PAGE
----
The death of George Floyd continues to cause thousands of people to protest worldwide. Many use their cell phones to document, post on social media, and stay connected to others when protesting. 


However, veteran protestors and legal experts often debate the pros and cons of bringing a cell phone to a protest. 


The pros of bringing your phone.


Should anything happen to you or someone you know at a protest, a phone is the fastest way to reach people and get help. 


You can also use apps and social media to get and give live updates about protest routes – places to avoid and places to gather. 


Cell phones also allow you to take photos and videos, both of which are powerful tools when it comes to exposing injustice and crime. 


Photos and videos also allow us to share the good things that happen at protests. In such a dark news cycle, these images help society see that not everything happening in the world is bad, and real change is already occurring. 


The cons of bringing your phone. 


Bringing your phone can compromise the safety of yourself and others. 


Your phone can be used by surveillance technology to track your movements and intercept your messages and calls. 


This means law enforcement can gain information that can potentially be used as evidence against you and others.


The American Civil Liberties Union explains that Stingrays (cell-site simulators) use signals to trick cell phones into connecting to them, thereby sharing information such as exact locations and the identities of the phone.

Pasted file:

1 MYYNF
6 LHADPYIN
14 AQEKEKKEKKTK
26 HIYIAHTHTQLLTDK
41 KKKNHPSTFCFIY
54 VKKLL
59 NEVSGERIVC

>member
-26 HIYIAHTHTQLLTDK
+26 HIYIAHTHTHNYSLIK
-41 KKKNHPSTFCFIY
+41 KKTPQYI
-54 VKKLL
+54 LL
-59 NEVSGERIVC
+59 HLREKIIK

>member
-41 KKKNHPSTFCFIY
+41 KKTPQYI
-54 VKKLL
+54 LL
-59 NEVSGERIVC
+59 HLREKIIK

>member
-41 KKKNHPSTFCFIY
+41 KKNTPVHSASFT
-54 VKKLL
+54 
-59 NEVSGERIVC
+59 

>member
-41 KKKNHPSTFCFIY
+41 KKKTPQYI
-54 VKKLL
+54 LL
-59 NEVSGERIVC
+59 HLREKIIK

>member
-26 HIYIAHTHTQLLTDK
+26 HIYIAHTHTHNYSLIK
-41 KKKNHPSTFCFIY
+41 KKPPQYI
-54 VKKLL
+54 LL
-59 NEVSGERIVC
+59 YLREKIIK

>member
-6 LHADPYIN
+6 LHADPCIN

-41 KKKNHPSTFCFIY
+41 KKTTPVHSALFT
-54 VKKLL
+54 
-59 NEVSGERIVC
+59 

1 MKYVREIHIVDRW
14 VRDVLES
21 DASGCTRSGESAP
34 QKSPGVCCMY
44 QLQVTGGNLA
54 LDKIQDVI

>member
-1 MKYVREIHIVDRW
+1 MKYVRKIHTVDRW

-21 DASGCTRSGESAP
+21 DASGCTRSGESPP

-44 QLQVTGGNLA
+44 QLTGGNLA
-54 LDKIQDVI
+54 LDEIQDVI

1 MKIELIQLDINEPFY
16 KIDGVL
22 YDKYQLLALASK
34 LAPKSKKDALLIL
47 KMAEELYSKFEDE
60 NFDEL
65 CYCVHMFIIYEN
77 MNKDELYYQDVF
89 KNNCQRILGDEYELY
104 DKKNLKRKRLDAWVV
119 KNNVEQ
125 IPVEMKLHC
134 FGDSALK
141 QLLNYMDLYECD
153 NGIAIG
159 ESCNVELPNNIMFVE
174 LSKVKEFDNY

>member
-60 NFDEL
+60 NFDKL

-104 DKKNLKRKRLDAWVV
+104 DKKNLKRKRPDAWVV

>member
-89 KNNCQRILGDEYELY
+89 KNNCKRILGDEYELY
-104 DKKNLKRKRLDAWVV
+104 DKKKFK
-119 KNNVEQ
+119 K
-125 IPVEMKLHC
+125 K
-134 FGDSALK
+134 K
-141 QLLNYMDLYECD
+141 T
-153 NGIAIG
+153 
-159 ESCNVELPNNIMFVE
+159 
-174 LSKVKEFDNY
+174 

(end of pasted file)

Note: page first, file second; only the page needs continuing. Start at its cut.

Stingrays have bee used by organizations like U.S. Immigration and Customs Enforcement (ICE) and the police. It’s unclear if they’ve been used this past week, or what will happen in the future. 


If you use your phone to shoot video or take photos during a protest, and your phone is later confiscated by police, that media – of other protestors – could potentially be run through facial recognition software. 


Facial recognition software is getting more advanced every day. Law enforcement, including police in Minneapolis, regularly use it


Most law enforcement officials say they only use to it help identify victims


However, in other countries, activists have said facial recognition software is used by the government to crack down on free speech


What the police need to do before confiscating your phone


The ACLU says that if you are engaging in conduct that interferes with law enforcement operations, a police officer can order you to stop such conduct. 


But they cannot confiscate, demand to see, nor delete photos, videos, or data from your phone without a warrant. Warrants need to be submitted to and granted by a judge.


A police officer likely wouldn’t have a warrant with your name on it at a protest, so law enforcement can’t tinker with your phone at once. 


If you are in a public area, you have the right to take photos and videos in and of that space. You can even record the police as well. 


Note that laws regarding sharing audio recordings without consent from those in the recording vary by state but visuals (photos and videos without sound) are fully protected to share and take.


The police at protests are allowed to maintain law and order and can interfere when they believe there is a threat to such law and order. 


The only legal way for the police to search your phone is with a warrant


If an officer asks to search your phone, you do not have to consent. Officers may try to intimidate you into unlocking your phone and allowing them to search it. Don’t do it! 


You have the right to refuse to unlock your phone.


However, if you give consent and unlock your phone, they are allowed to conduct a search. 


Secure your phone with a complex password